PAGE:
Director: Clint Eastwood
Starring: Clint Eastwood, Bradley Cooper, Michael Pena, Laurence Fishburne, Dianne Wiest, Andy Garcia, Taissa Farmiga, Alison Eastwood
Written by: Nick Schenk and (inspired by the New York Times Magazine Article “The Sinaloa Cartel’s 90-Year Old Drug Mule”) Sam Dolnick
Running Time: 116 mins
Release date: 25th January 2019
Clint Eastwood is back, in more ways than one. Having been absent from our screens since 2012s Trouble with the Curve (although an uncredited appearance in American Sniper could also be counted) and after the disastrous The 15:17 to Paris last year, he is back on form as director and as the star in this strange true story of how a 90-year-old gardener became the most wanted drugs mule in America.
Earl Stone is a man who has spent his life working with and selling plants, even to the point of forgetting his family. With the internet stealing his custom, Earl is short of money until a chance meeting leads him to become the perfect drugs mule of a Mexican cartel. Perfect because he has never had a ticket, he is polite and friendly to the police, and no one would suspect him of being involved in such crimes. Yet the DEA, without a clue as to his identity, want him badly.
Having just had Robert Redford’s The Old Man and the Gun as a minor hit, the thirst for ageing criminal behaviour seems flavour of the month. With a script from Gan Torino’s writer, Nick Schenk, this enjoyable and surprisingly funny tale has Earl as a gentle old man who struggles with modern technology. He hates the internet and has no idea how to text, yet finding himself in desperate need for cash to save his home and to show a little support to his granddaughter after letting down both his ex-wife and his daughter in the past.
This is the American Dream gone wild. A perfect foil for delivering drugs across the country, Earl doesn’t have a clue what he is doing, except driving, a thing he has done all his life. The cartel is not happy with his relaxed views, the soon becomes their best mule, transporting millions of dollars of cocaine and picking up a brown envelope stuffed with money. Mixed into the tale of Earl and his newfound love for life are DEA officer Colin Bates and his desperate attempts to break the cartel. Along with his partner, the pair, with the help of a reluctant snitch, follow events without ever knowing the identity of the mule.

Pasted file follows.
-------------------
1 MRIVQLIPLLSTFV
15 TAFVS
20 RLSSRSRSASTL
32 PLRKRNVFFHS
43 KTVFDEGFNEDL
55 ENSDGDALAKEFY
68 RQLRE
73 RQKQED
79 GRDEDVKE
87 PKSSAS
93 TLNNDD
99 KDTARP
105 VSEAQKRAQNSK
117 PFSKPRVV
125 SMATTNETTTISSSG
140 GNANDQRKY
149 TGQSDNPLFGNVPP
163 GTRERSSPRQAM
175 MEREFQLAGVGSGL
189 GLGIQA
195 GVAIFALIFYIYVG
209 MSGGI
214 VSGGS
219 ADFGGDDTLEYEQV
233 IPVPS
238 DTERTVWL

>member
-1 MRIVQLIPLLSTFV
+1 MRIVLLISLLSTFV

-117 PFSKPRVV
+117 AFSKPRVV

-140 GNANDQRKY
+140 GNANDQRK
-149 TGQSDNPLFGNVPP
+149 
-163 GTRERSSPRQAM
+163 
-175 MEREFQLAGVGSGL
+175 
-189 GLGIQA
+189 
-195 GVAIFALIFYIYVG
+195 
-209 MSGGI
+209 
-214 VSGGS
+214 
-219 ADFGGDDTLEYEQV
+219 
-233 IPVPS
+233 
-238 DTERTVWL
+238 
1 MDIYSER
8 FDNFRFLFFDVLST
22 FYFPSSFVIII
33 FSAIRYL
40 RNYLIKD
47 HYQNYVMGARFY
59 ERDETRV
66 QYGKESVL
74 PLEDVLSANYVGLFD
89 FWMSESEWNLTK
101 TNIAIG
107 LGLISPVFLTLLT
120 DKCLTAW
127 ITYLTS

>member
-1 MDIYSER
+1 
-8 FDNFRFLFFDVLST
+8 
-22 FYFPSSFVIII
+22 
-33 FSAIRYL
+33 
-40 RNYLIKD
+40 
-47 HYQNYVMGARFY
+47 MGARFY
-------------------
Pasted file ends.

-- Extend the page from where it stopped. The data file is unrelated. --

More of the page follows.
Eastwood’s relaxed filmmaking style works well here, and we get to see a much lighter Clint than before, singing along to the radio as he drives through the various landscapes of America. While the sexual politics might be dubious (a party in the cartel’s home looks more like a swimwear advert), you can forgive it as the film moves into a more dramatic mode for the final section, as family tragedy interferes with duty.
The cast all are fine, with Bradley Cooper as Bates, is perfectly amiable while Michael Pena as his partner adds depth to the partnership. Dianne Wiest is particularly suitable as Earl’s disgruntled ex-wife. Yet this is Eastwood’s film. Even at the ripe old age of 88, Eastwood still manages to command the screen and here he seems to really be enjoying his time in front of the camera. He still can deliver a killer line when he needs to, and you warm to this grumpy old man, so much so that when things turn sour, you feel for him.
The Mule is a thoroughly entertaining film that works thanks to Eastwood’s screen charisma. It has been accused as a slice of propaganda to Trump’s wall, but I couldn’t see that. Instead, I saw a film with a Hollywood legend that reminds us that age shouldn’t get in the way of having a good time.